Keen to start running but not sure where to start?
With over 2 million people reported to run in the UK every week it is one of the most popular forms of exercise but for some of us it is a struggle to know how to begin.
Here we have put together a few pointers on how to do just that.
The body brain connection
There are numerous health benefits to running and these are not just physical. So along with an improvement in lung capacity, lower blood pressure, a decrease in body fat, improved cardiovascular fitness and increased flexibility there are mental benefits too.
During exercise your brain releases dopamine and serotonin, otherwise known as the ‘feel good’ chemicals. These improve mood and give a natural high which can minimise the harm caused by stress in our brain.
What to wear
Shoes are the most important part of your running gear. If your feet are comfortable then you will be too. Invest in a good pair of trainers – it is worth going to a specialist running shop for advice on the best pair for you. You must always allow your feet time to become used to new shoes so gradually build up the length of time you are in them at first. There is a 10% rule where you increase the time you wear them by 10% of the distance each time you run.
Next, consider your clothes. Although not essential, specialist kit that is breathable will help you to stay comfortable while running and may even motivate you to do more. It is also important to stay safe so reflective fabric or a reflective strip is a good idea for running in the dark.
Women are advised to buy a properly fitting sports bra which will support them correctly.
What to eat
A nutritious healthy balanced diet which includes proteins such as lean meat, eggs and beans is vital to help build muscle and a strong immune system. For energy include carbohydrates and wholegrains and to keep your body working properly you will need vitamins and minerals from your 5 portions of fruit and vegetables a day.
A high protein snack within 30 minutes of your run will restore your energy and allow your muscles to recover more effectively.
Don’t forget to drink
It is vital not to become dehydrated as this can thicken the blood which in turn increases the heart rate and lowers the amount of blood being pumped around the body. Being dehydrated will also make it significantly harder for fat to reach the muscles and convert to fuel. Put simply – if you have not drunk enough water you will not be running at your best and will not get the best out of your run!
It is advised to rehydrate with around 500ml of water 30 minutes after your run too.
You have got your comfortable, supportive trainers and your breathable running outfit, you are ready to start:
Essential warm-up routine
Never forget to warm up before any exercise as this will prevent injuries and aches and pains. Two minutes of marching on the spot or up and down the stairs is a good habit to get into.
Only got 20 minutes?
If you are busy and only have 20 minutes then give this routine a go:
Start with a 6 minute brisk walk, then a 3 minute light jog, followed by a 2 minute power walk, then a 3 minute medium jog, a 2 minute light walk, 1 minute fast jog, then finish with a 3 minute brisk walk reducing speed as you cool down. Then stretch.
Follow this routine 3 times a week for 2 weeks. In week 3 reduce your walk by 1 minute and increase your jog by 1 minute. In week 4 try to run the whole 20 minutes. After that run the same time but aim to increase your distance.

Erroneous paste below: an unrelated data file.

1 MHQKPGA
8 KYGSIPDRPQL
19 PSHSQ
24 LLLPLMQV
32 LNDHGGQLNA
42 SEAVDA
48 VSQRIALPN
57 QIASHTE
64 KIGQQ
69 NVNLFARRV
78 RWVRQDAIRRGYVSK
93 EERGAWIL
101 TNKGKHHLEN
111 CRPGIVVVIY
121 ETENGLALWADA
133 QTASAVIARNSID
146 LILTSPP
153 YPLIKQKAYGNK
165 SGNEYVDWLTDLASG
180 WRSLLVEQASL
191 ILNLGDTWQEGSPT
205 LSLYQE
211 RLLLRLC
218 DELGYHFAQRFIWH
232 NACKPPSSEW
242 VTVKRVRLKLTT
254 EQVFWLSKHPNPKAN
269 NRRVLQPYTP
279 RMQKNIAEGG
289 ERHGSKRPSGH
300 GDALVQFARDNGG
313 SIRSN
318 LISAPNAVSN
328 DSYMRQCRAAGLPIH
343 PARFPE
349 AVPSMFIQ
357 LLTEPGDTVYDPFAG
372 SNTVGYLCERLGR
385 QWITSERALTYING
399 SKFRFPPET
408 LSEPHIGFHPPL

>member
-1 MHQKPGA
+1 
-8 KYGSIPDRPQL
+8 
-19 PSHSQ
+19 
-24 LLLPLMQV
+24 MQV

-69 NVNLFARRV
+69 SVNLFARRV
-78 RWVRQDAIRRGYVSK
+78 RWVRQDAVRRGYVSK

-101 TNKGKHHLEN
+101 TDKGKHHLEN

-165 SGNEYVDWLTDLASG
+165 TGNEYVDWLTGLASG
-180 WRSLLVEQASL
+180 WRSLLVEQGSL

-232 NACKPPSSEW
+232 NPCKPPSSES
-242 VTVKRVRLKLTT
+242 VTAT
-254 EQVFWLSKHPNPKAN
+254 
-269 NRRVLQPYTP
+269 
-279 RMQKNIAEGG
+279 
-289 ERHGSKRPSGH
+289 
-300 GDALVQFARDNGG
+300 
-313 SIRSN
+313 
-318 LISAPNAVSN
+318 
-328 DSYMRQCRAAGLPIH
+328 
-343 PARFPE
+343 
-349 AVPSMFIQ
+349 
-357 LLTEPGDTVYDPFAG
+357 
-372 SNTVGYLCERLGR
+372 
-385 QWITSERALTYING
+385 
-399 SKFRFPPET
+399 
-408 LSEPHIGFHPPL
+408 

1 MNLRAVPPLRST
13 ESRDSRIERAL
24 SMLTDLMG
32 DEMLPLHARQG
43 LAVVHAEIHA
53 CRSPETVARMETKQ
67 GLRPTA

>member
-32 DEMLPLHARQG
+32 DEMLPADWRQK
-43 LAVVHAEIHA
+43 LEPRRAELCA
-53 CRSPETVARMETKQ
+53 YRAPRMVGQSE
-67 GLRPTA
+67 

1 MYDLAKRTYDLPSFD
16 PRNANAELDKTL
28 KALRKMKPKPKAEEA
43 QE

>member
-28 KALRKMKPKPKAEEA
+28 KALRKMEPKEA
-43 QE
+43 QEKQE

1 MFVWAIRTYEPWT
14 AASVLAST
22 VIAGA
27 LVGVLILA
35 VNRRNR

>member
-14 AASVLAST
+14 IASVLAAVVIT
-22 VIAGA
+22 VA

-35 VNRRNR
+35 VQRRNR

Remember to breathe
The best way to train your abdominal muscles and improve your running performance is to breathe in through the nose and out through the mouth. Concentrate on doing this and you will be running more efficiently.
When is the best time to run?
It is important at first to try and find out what works for you. Are you fresher in the morning or evening? If you run in the morning do you feel tired later in the day? Try different times and observe how your body reacts.
Keep it interesting
If something is boring then you are less likely to stick at it. Vary your route, perhaps run with a friend as this can be great motivation and having a conversation while you run will test your stamina.
Try recording your personal bests with a fitness tracker – this should also be able to show you new routes.
Along with keeping you interested, music can help you to perform better. You can match the pace of your run to the beat of the song and can help you maintain momentum. Investing in specialist headphones can alleviate that disconnect with the world around you.
Sleep is important
Sleep is essential for good health. Your body rebuilds muscle whilst asleep and so recovers more effectively. A relaxing routine before bed is important so your body gets enough sleep to be able to perform the next day.
Start slowly and set goals
You should seek advice from a medical professional before starting on a new exercise programme as they will be able to advise you on what sort of exercise you should undertake and how much you should be doing.
They should also help with which goals which are most suited to you. These goals should be manageable and as such should help increase your overall fitness.
All content on Silversurfers.com is provided for general information only, and should not be treated at all as a substitute for the medical advice of your own doctor or any other health care professional. Silversurfers will not be responsible or liable for any diagnosis made by a user based on the content on www.silversurfers.com and we are also not liable for the content of any external websites or links from or to Silversurfers to any other websites. Please always consult your own doctor if you’re in any way concerned about any aspect of your health
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